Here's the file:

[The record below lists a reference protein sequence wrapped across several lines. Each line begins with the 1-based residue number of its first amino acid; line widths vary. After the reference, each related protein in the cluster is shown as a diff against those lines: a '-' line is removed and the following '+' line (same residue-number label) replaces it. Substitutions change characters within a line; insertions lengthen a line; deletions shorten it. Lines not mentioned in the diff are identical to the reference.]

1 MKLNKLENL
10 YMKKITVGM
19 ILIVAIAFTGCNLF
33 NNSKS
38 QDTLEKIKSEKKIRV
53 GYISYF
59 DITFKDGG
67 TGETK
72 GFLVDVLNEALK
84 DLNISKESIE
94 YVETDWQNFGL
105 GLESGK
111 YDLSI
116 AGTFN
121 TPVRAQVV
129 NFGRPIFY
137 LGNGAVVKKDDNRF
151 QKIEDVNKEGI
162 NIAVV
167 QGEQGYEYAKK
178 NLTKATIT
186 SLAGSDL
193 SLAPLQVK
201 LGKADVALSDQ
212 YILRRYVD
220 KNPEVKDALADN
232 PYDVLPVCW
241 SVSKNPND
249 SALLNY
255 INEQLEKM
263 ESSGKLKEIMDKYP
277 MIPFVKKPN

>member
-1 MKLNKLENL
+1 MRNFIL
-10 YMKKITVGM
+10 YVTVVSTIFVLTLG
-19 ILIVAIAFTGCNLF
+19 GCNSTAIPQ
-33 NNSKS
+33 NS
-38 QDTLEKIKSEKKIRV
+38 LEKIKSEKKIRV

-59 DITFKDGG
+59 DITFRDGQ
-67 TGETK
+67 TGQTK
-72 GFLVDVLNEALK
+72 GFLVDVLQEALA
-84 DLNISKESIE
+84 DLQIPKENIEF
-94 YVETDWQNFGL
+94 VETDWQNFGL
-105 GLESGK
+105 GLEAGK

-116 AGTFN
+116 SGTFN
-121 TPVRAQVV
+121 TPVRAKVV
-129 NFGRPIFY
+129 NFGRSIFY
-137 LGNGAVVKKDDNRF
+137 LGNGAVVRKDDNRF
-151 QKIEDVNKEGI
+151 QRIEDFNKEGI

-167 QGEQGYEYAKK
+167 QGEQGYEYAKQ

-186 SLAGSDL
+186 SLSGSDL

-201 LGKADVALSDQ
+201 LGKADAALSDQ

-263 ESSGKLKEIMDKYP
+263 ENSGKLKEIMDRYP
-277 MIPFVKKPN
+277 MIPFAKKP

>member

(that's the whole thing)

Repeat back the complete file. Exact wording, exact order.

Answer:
[The record below lists a reference protein sequence wrapped across several lines. Each line begins with the 1-based residue number of its first amino acid; line widths vary. After the reference, each related protein in the cluster is shown as a diff against those lines: a '-' line is removed and the following '+' line (same residue-number label) replaces it. Substitutions change characters within a line; insertions lengthen a line; deletions shorten it. Lines not mentioned in the diff are identical to the reference.]

1 MKLNKLENL
10 YMKKITVGM
19 ILIVAIAFTGCNLF
33 NNSKS
38 QDTLEKIKSEKKIRV
53 GYISYF
59 DITFKDGG
67 TGETK
72 GFLVDVLNEALK
84 DLNISKESIE
94 YVETDWQNFGL
105 GLESGK
111 YDLSI
116 AGTFN
121 TPVRAQVV
129 NFGRPIFY
137 LGNGAVVKKDDNRF
151 QKIEDVNKEGI
162 NIAVV
167 QGEQGYEYAKK
178 NLTKATIT
186 SLAGSDL
193 SLAPLQVK
201 LGKADVALSDQ
212 YILRRYVD
220 KNPEVKDALADN
232 PYDVLPVCW
241 SVSKNPND
249 SALLNY
255 INEQLEKM
263 ESSGKLKEIMDKYP
277 MIPFVKKPN

>member
-1 MKLNKLENL
+1 MRNFIL
-10 YMKKITVGM
+10 YVTVVSTIFVLTLG
-19 ILIVAIAFTGCNLF
+19 GCNSTAIPQ
-33 NNSKS
+33 NS
-38 QDTLEKIKSEKKIRV
+38 LEKIKSEKKIRV

-59 DITFKDGG
+59 DITFRDGQ
-67 TGETK
+67 TGQTK
-72 GFLVDVLNEALK
+72 GFLVDVLQEALA
-84 DLNISKESIE
+84 DLQIPKENIEF
-94 YVETDWQNFGL
+94 VETDWQNFGL
-105 GLESGK
+105 GLEAGK

-116 AGTFN
+116 SGTFN
-121 TPVRAQVV
+121 TPVRAKVV
-129 NFGRPIFY
+129 NFGRSIFY
-137 LGNGAVVKKDDNRF
+137 LGNGAVVRKDDNRF
-151 QKIEDVNKEGI
+151 QRIEDFNKEGI

-167 QGEQGYEYAKK
+167 QGEQGYEYAKQ

-186 SLAGSDL
+186 SLSGSDL

-201 LGKADVALSDQ
+201 LGKADAALSDQ

-263 ESSGKLKEIMDKYP
+263 ENSGKLKEIMDRYP
-277 MIPFVKKPN
+277 MIPFAKKP

>member